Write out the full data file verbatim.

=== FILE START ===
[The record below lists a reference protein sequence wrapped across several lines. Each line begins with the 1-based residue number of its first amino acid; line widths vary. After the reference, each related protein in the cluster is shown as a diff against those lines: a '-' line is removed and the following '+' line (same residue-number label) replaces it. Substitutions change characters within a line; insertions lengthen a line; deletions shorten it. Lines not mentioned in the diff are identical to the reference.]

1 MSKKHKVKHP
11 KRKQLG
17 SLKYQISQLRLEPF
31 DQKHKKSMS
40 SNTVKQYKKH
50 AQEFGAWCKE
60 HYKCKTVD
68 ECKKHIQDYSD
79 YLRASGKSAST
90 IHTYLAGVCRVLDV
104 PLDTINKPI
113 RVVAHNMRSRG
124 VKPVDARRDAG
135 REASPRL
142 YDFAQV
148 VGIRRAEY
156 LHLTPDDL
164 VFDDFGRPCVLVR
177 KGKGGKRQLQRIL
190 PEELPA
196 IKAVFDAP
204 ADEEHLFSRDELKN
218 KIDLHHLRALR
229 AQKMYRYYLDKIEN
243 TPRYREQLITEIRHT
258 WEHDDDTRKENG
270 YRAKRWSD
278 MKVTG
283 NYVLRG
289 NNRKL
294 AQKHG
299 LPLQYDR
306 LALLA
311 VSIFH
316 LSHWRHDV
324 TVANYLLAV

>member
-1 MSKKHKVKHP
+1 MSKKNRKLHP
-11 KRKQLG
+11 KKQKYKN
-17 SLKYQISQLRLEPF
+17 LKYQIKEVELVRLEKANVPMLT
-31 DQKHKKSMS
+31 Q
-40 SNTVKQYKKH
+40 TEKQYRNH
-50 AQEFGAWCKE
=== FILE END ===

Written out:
[The record below lists a reference protein sequence wrapped across several lines. Each line begins with the 1-based residue number of its first amino acid; line widths vary. After the reference, each related protein in the cluster is shown as a diff against those lines: a '-' line is removed and the following '+' line (same residue-number label) replaces it. Substitutions change characters within a line; insertions lengthen a line; deletions shorten it. Lines not mentioned in the diff are identical to the reference.]

1 MSKKHKVKHP
11 KRKQLG
17 SLKYQISQLRLEPF
31 DQKHKKSMS
40 SNTVKQYKKH
50 AQEFGAWCKE
60 HYKCKTVD
68 ECKKHIQDYSD
79 YLRASGKSAST
90 IHTYLAGVCRVLDV
104 PLDTINKPI
113 RVVAHNMRSRG
124 VKPVDARRDAG
135 REASPRL
142 YDFAQV
148 VGIRRAEY
156 LHLTPDDL
164 VFDDFGRPCVLVR
177 KGKGGKRQLQRIL
190 PEELPA
196 IKAVFDAP
204 ADEEHLFSRDELKN
218 KIDLHHLRALR
229 AQKMYRYYLDKIEN
243 TPRYREQLITEIRHT
258 WEHDDDTRKENG
270 YRAKRWSD
278 MKVTG
283 NYVLRG
289 NNRKL
294 AQKHG
299 LPLQYDR
306 LALLA
311 VSIFH
316 LSHWRHDV
324 TVANYLLAV

>member
-1 MSKKHKVKHP
+1 MSKKNRKLHP
-11 KRKQLG
+11 KKQKYKN
-17 SLKYQISQLRLEPF
+17 LKYQIKEVELVRLEKANVPMLT
-31 DQKHKKSMS
+31 Q
-40 SNTVKQYKKH
+40 TEKQYRNH
-50 AQEFGAWCKE